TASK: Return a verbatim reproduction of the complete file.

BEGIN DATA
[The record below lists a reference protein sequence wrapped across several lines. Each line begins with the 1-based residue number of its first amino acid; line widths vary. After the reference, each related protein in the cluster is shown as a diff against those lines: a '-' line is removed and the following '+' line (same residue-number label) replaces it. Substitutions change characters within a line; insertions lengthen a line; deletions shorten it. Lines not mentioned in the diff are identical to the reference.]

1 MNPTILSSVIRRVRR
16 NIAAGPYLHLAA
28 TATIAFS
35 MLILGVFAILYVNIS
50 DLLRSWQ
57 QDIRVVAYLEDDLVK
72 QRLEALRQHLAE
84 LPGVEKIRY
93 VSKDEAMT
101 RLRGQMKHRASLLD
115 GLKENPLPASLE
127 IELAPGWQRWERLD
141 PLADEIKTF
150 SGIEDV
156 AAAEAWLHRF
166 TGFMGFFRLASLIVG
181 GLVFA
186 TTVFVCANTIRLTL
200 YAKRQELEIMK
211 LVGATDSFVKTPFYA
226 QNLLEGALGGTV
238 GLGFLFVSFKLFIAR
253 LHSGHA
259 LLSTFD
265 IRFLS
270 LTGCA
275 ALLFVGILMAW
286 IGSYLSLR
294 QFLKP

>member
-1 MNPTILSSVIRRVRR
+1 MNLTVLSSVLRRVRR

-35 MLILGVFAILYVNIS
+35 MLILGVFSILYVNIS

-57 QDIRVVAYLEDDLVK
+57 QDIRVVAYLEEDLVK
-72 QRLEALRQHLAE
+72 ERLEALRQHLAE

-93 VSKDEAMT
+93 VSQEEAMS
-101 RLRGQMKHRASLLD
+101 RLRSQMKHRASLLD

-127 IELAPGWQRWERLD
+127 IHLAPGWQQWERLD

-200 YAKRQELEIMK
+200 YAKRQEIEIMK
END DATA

[The record below lists a reference protein sequence wrapped across several lines. Each line begins with the 1-based residue number of its first amino acid; line widths vary. After the reference, each related protein in the cluster is shown as a diff against those lines: a '-' line is removed and the following '+' line (same residue-number label) replaces it. Substitutions change characters within a line; insertions lengthen a line; deletions shorten it. Lines not mentioned in the diff are identical to the reference.]

1 MNPTILSSVIRRVRR
16 NIAAGPYLHLAA
28 TATIAFS
35 MLILGVFAILYVNIS
50 DLLRSWQ
57 QDIRVVAYLEDDLVK
72 QRLEALRQHLAE
84 LPGVEKIRY
93 VSKDEAMT
101 RLRGQMKHRASLLD
115 GLKENPLPASLE
127 IELAPGWQRWERLD
141 PLADEIKTF
150 SGIEDV
156 AAAEAWLHRF
166 TGFMGFFRLASLIVG
181 GLVFA
186 TTVFVCANTIRLTL
200 YAKRQELEIMK
211 LVGATDSFVKTPFYA
226 QNLLEGALGGTV
238 GLGFLFVSFKLFIAR
253 LHSGHA
259 LLSTFD
265 IRFLS
270 LTGCA
275 ALLFVGILMAW
286 IGSYLSLR
294 QFLKP

>member
-1 MNPTILSSVIRRVRR
+1 MNLTVLSSVLRRVRR

-35 MLILGVFAILYVNIS
+35 MLILGVFSILYVNIS

-57 QDIRVVAYLEDDLVK
+57 QDIRVVAYLEEDLVK
-72 QRLEALRQHLAE
+72 ERLEALRQHLAE

-93 VSKDEAMT
+93 VSQEEAMS
-101 RLRGQMKHRASLLD
+101 RLRSQMKHRASLLD

-127 IELAPGWQRWERLD
+127 IHLAPGWQQWERLD

-200 YAKRQELEIMK
+200 YAKRQEIEIMK